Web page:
Ian Poulter loses a rag at reporters over fresh jaded questions - Richard Sellers / PA

Ian Poulter loses rag at reporters over fresh jeer questions

Ian Poulter loses a rag at reporters over fresh jaded questions - Richard Sellers / PA

Ian Poulter loses a rag at reporters over fresh jaded questions – Richard Sellers / PA

Tensions continued between the rebels of the Saudi series last night as Ian Poulter turned furious again after being asked about St Andrews.

As Dustin Johnson emerged as the only potential LIV player in the hunt to lift the claret jug, the grin turned to a grin for Poulter as he was questioned about the joke.

Poulter was asked by a reporter after his 70s if he had noticed receiving “a lot” of support after the opening day boo.

Poulter snapped back: “Are we still talking about it?”

When the reporter confirmed he had heard no joke yesterday, the Englishman said: “No, right. So it’s amazing how we still talk about a guy who’s already 100 yards down , where there’s a microphone conveniently placed halfway down the stand. And some guy says boo, and it’s on the TV. And you all assume I’m being driven off course.”

Poulter was the first of 24 players to have signed up for the controversial LIV series on Thursday and boos from a handful of spectators were clearly audible.

Poulter added: “If you guys keep writing that there are people and there are negative comments and glee, unfortunately that’s not a true reflection of what really happened.”

The 46-year-old was largely in good spirits at the Old Course, after hiding an incredible eagle putt from nearly 150 feet on the ninth green on Thursday. Before resuming, he shared a joke with the audience watching him practice putting the beat after missing three long-distance attempts.

In his awkward press conference, Poulter claimed “we’re getting a lot of support on the golf course.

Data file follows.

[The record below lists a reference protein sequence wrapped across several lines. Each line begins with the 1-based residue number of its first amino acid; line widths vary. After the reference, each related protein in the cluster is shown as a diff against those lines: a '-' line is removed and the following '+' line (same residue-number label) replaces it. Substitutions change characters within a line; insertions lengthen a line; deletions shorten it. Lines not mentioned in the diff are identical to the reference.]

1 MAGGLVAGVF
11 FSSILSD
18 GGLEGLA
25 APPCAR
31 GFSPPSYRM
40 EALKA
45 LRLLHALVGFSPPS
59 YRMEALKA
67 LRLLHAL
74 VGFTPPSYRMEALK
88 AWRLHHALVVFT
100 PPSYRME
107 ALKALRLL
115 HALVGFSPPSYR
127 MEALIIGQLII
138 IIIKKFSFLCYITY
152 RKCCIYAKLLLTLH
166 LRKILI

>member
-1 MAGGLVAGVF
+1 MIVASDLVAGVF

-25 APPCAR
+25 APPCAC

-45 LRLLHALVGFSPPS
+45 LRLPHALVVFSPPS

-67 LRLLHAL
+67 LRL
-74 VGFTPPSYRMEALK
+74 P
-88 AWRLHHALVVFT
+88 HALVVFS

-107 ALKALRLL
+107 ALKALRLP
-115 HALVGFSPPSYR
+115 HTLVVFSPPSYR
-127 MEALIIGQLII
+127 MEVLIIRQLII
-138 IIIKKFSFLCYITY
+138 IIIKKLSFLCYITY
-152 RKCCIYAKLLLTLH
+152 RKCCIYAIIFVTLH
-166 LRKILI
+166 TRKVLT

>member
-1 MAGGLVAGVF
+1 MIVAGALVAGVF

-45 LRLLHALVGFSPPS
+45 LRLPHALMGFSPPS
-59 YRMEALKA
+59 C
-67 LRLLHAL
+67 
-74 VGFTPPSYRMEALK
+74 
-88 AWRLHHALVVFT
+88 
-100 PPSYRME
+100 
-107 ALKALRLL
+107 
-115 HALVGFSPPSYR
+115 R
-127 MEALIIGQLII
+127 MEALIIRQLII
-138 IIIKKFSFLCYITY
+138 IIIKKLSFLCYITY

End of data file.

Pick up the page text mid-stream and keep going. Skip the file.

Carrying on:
“It would be a fair reflection of what is really happening, rather than this constant press leading the way of players who have joined the LIV tour,” he said. “Let’s just say that, right? Fair, respectful, honest journalism would be great because it would be the truth.”

The Saudi rebel series row has been an unwanted side, with R&A chief executive Martin Slummers saying banning the LIV Golf rebels from next year’s Open was “not on the agenda”, but that entry criteria could be changed.

The nightmare scenario for the organizers is that a LIV player eventually picks up the claret jug. Johnson’s back-to-back birdies on second and third placed him within one of the leads, where Victor Hovland joined him after his birdies on third.

But Johnson handed the shot back soon after missing the fairway and coming short with his approach, leaving Howland in fourth place with a long putt to share the lead after a second consecutive birdie.

Poulter said his focus was on enjoying the final farewell to playing at this level at Home of Golf.

“This is my fifth Open in St Andrews,” he said. “This will be my last Open in St. Andrews. I’ve seen my whole family here. So I’m here to enjoy myself.

“The reception I’ve received is remarkable, to be honest. I’ve enjoyed every part of it. It’s been great not to read any nonsense in the press this week, which has been unusual for me not to read it.”

Poulter is one of the highest-profile defenders in the LIV Golf Series, which has divided the game in recent months. The Ryder Cup hero – previously beloved by fans across Europe – received more than £20 million to join and, like 19 other LIV golfers, has been hit with an indefinite ban by the PGA Tour.

Last week, he took the DP World Tour – formerly the European Tour – to court to win an injunction to avoid the ban of the Scottish Open, a tournament he missed the cut. It was quite the build-up to a startling moment that the overwhelming majority in the game would never believe possible.

The excitement was evident on Thursday at 7.08 a.m. TV coverage, but Poulter claimed he didn’t hear them.

He said again yesterday that he “deliberately didn’t read” some clear focus on the blessings he has encountered. “I’ve had a disappointing week on the greens,” he said. “It’s annoying for me to make three-putt bogeys from long distances. As I walk off the golf course every single day, I’m really disappointed with my scores, not really taking chances on the 5s that I should be Was done this week too.

“And I’m finally going to walk away this week, unfortunately disappointed with the end result, but still I’ll enjoy tomorrow. My kids will be here to watch. And it will be wonderful.”

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